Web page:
During the reign of Communist oppression in the late and unlamented Soviet Union, dissenters routinely were put in mental hospitals. Whether human rights activists or religious believers, thousands of men and women were shoved into psychiatric facilities, where they were treated with heavy doses of drugs in order to render them innocuous to the Marxists in the Kremlin.
As described by University of Virginia law professor Richard J. Bonnie, psychiatric abuse is "the deployment of medicine as an instrument of repression" and was extensive in the Soviet regime: "When the Soviet Union was defending its suppression of political and religious dissent, it steadfastly denied allegations of psychiatric repression—allegations that have now been well documented and are no longer contested by the psychiatric leadership in Russia and other post-Soviet states."
There are reports that Vladimir Putin is reinvigorating this cruel system, so it's worrisome when people in the U.S. make light of such an idea being implemented here or even seem to condone it.
Most recently, aging "bad boy" actor Sean Penn, in response to a question about the recent partial shutdown of the government, said in an interview with Piers Morgan that there should be psychiatric treatment of conservatives in Congress.
As reported by CNN, Penn said, "I think there's a mental health problem in Congress. This would be solved by committing them by executive order."
Slightly shocked by the comment, Morgan sought clarification. "You literally commit what? People like Ted Cruz?" he asked.
A U.S. president, by executive order, assigning his political opponents to mental asylums? Perhaps Penn was speaking tongue-in-cheek, but his visage during the exchange is quite serious. And perhaps he is unfamiliar with the meaning of debate in a system of representative self-government.
Such a lack of familiarity also indicates a rather primitive or even nonexistent understanding of the right to dissent, liberty of conscience, freedom of speech and human dignity we tend to take for granted as our American birthrights. Penn's proposal smacks of nothing so much as fascism.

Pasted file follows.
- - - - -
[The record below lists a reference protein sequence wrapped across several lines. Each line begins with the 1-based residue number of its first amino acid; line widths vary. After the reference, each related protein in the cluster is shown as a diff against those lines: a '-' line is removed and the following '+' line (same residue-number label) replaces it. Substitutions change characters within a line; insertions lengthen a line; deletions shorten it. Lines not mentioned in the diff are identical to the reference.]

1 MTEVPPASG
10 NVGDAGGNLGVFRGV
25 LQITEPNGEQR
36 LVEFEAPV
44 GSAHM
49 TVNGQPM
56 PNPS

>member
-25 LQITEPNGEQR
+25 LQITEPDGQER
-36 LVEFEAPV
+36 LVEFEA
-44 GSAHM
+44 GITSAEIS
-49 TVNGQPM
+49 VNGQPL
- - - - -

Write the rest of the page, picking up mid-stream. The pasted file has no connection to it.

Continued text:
Sadly, Penn is not alone.
University of Scranton psychology professor Barry Kuhle argues that "signs of psychopathology can ... be seen among ... conservative politicians, especially when you consider a wide range of illness indicators."
Professor Nancy Meyer-Emerick of Cleveland State University has developed a "right wing authoritarian" (RWA) test to see if a person manifests what she views as authoritarian tendencies; unsurprisingly, "Republicans cluster at the high end of the RWA scale whereas Democrats range across the scale."
And consider this "research" from four university professors in the Psychological Bulletin of the American Psychological Association: "The core ideology of conservatism stresses resistance to change and justification of inequality and is motivated by needs that vary situationally and dispositionally to manage uncertainty and threat. We regard political conservatism as an ideological belief system that is significantly (but not completely) related to motivational concerns having to do with the psychological management of uncertainty and fear."
Commenting in 2008, Pacific University psychology professor W.T. Schultz summarized the left's grasp of conservatism quite neatly: "While watching the stupendously ruthless Republican National Convention over the last several days. Is there anything that conservatives do not hate?"
Conservatives have long argued that the Left is so confident in what it sees as the self-evident wisdom of its own beliefs and proposals that liberalism/progressivism is stunned when seemingly intelligent, articulate people disagree with it.
To borrow Thomas Sowell's memorable phrase, "the vision of the anointed" precludes dissent or even disagreement. Revealed leftist truth—e.g., the more government, the better; the higher taxes are, the most just society is; the more radically autonomous the individual is, the freer a people become—cannot be denied or questioned, and those who challenge it are psychopathic.
In addition to being ridiculous, such a perspective is just so intellectually lazy. Portraying one's philosophical and political opponents as mentally ill allows one to dismiss their arguments and ideas and go forward toward the bright future, the veritable "worker's paradise," that is the shimmering mirage of liberalism's promise.
Woodrow Wilson, a proud "progressive," is quoted as saying, "I am sorry for those who disagree with me because I know they are wrong."
Mr. Penn, meet President Wilson.
Rob Schwarzwalder is senior vice president at Family Research Council. This article appeared in The Blaze Monday.